Of course the horse world is as broad as you want it to be. Some people spend $30k on a pleasure mount. Some people spend $1000 on a competition horse, and do well. There's a GP showjumper out there that had a whopping $89 price tag. Other international level horses are hundreds of thousands of dollars.

It is your call, at the end of the day. Don't feel pressured to spend $10k on your daughter's first horse, and do not feel badly if you DO.
My first horse was $7500, dropped from $10,000. She was a competition mount. My most expensive horse ended up being a lunatic that I lost money on. Ronan was a steal of a deal, and easily worth much more than what I paid, in my, my trainer's, and a few other trainers' opinions - but someone may disagree and say I overpaid.

The horse world is shades of grey - and not the fun kind either ;)
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    02-12-2013, 01:42 PM
  #8
Showing
Stupid autocorrect. Hopefully you can make sense of my post. Endeavor inch = endeavoring.
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    02-12-2013, 01:47 PM
  #9
Green Broke
In a lease, it just depends on the agreement you have as to who pays what.

Regumate is a serious drug, basically it means that horse is extremely dangerous when she is in season (so they drug her...).

I wouldn't consider a horse that needs Regumate for a child, especially a child who is a beginning rider.

As far as the price, unless that horse has perfect conformation/amazing bloodlines (to make a great broodmare) or is an extremely high level, trained horse it's not worth $10k or anywhere even remotely close!

I always have my trainer assist me in choosing a horse to purchase but I won't consider one that the trainer herself is selling (either her own horse or for someone else). I want an unbiased opinion when choosing a horse. Now trainers will charge a fee to assist in locating, trying out horses and negotiating a deal on a suitable horse but that is worth it. My trainer waived her fee for my last purchase, she wanted me on a safe, sane horse and to get the witch I owned off her property (her fee would have been roughly the same price as I might have gotten for the witch, so she waived her fee and I gave the horse away to someone who was prepared to deal with her).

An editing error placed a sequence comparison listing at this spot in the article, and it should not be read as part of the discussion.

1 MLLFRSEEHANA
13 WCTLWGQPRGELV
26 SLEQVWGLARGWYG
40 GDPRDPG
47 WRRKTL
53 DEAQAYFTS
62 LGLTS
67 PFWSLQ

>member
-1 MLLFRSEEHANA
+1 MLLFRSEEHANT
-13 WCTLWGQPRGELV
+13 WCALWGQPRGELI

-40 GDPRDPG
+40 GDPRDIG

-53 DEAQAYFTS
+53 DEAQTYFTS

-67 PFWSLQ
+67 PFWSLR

A good trainer earns their fee when helping shop for a horse. We spent days and days and days driving all over the state looking at horses, test riding horses and then multiple trips when I finally decided on one to make sure he really was suitable and to do his PPE and so on..
     
    02-12-2013, 02:01 PM
  #10
Foal
ok, more info...

@ just dressage it..
My daughter is competing in small shows at her barn. These are rated shows, and she is showing in Walk Trot classes. She loves riding and jumping and I think she wants to continue to compete.
Annie has some results in the RI final points in 2010, she was in the top 5 for RIHA English Pleasure, andd RIHA Hunter, and Hunter pleasure when ridden by the trainer.
The horse has some faults, she has bitten and I have seen a bite on another girls back, that broke skin while she was grooming her. Is that an absolute NO?
She is a great ride though, and I will post a video of my daughter cantering on her when I get home. She seems to take care of the rider....
They have her listed as a TB Hanoverian cross.
My daughter has only been riding for 8 months, she's just now learning to canter, and we LOVE our trainer. She has been steady, slowly advancing our kid and we think she rocks. Im nervous (know I should not be) that not buying this horse could damage our relationship?
Sigh....grey, grey, grey....and no, not THAT kind!! LOL